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Pistons trainer banishes Nike Hyperize sneakers

By J.E. Skeets (YAHOO.COM)

Arnie Kander, the Detroit Pistons' longtime strength and conditioning coach, says he's never seen as many ankle, knee and groin injuries as he has this season. And he's not kidding. From opening night to mid-December, three different Pistons guards ? Richard Hamilton(notes), Ben Gordon(notes) and Will Bynum(notes) ? all missed time thanks to buggered ankles. What's that sayin'? Two's a coincidence, three's a trend.

So, like any good NBA trainer who moonlights as a private investigator, Kander donned his deerstalker hat and overcoat, smoked a pipe, and quickly figured out that it was a specific brand of sneakers ? *COUGH* Nike Hyperizes *COUGH* ? that were making the Pistons' ankles go lame.

Case closed; shoes banned.

"I'm not going to name the brand of shoe it was [Ed. note: Woops!], but it has been banned from our locker room and the guys aren't allowed to wear it," Kander said. "These shoes had taken most of the support out of the sides and it was a lighter shoe. Most basketball shoes weigh between 1.4 and 1.7 pounds."

"These shoes were weighing 0.8 pounds, which was way too light as far as side support. Since we've banned the shoe, knock on wood, we haven't had any ankle sprains. Hopefully, the good Lord willing, we won't have any more and we can finish the season healthy and see what these guys can really do.

Kander, who once referred to current basketball shoes as glorified "moccasins," takes his players ankles very serious. In fact, the Pistons actually fine members of the team who don't tape their ankles because it has shown to be so effective in preventing injury. Kander's hardcore ? his ankles have mustaches.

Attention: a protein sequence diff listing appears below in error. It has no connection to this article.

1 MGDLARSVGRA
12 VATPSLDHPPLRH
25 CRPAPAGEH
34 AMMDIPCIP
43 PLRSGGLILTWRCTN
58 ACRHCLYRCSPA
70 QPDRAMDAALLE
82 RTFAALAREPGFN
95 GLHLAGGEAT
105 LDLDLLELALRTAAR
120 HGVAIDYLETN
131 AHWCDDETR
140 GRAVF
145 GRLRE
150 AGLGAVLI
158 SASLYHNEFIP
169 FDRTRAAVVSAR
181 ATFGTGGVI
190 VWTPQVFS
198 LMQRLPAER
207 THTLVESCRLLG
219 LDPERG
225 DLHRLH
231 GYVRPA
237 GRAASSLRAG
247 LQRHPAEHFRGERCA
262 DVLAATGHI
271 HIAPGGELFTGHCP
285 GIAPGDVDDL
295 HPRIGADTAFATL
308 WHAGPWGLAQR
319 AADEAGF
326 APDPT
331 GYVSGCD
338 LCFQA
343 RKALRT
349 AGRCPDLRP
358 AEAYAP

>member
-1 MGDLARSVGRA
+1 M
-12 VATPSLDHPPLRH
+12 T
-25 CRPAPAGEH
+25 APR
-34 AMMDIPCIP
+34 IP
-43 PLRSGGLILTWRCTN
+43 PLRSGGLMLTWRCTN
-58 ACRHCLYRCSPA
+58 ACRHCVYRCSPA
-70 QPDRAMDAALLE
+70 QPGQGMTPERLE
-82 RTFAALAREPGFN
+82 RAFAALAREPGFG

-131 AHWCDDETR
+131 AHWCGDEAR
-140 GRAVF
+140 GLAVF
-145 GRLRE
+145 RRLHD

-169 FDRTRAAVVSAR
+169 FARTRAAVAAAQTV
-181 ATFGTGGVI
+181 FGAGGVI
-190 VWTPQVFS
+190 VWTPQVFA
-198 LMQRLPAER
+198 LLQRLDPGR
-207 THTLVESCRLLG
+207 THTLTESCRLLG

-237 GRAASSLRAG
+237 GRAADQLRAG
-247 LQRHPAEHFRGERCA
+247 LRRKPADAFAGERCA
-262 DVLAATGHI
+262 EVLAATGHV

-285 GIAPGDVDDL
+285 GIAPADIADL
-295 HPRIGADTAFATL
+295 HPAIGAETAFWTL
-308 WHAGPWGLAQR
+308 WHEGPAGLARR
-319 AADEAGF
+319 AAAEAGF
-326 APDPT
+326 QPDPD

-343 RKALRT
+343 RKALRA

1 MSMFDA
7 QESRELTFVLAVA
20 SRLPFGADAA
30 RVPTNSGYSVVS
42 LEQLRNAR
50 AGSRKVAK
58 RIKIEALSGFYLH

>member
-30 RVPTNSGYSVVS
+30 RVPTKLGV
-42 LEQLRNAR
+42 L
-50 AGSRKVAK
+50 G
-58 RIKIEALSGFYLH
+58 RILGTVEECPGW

Note: I can't for the life of me find a photo of Hamilton wearing the aforementioned Hyperize kicks. Sneakerhead, and Kix in the City CEO, Rich MaZe Lopez says Rip, being a Jordan Brand athlete, rocks only Air Jordan retros or Team Jordans. Can we blame Michael, too, Kander?

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Velvet_Hoop.jpg

Velvet Hoop is not pleased with this news.

That being said, I guess this is an open-shut case. When they wore the shoes, ankle injuries occurred. No ankle injuries ever since. Good for the Pistons trying to keep the injury bug away.

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Velvet_Hoop.jpg

Velvet Hoop is not pleased with this news.

That being said, I guess this is an open-shut case. When they wore the shoes, ankle injuries occurred. No ankle injuries ever since. Good for the Pistons trying to keep the injury bug away.

Small sample size and anecdotal evidence are an open and shut case? Still, can't blame them for acting on what they see.

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Have you ever worn these things? My basketball team with all of 18 kids has had 4 or 5 ankle injuries from these shoes (presumably the same ones, or similar ones) including a broken ankle, on the first day of practice nonetheless. So yeah, there's no support in them.